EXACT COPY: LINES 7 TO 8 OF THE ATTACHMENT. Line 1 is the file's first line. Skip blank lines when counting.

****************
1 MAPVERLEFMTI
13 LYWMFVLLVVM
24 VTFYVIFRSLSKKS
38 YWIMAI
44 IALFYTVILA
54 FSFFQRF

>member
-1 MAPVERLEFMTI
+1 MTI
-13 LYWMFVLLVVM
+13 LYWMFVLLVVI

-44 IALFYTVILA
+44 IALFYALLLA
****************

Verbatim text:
>member
-1 MAPVERLEFMTI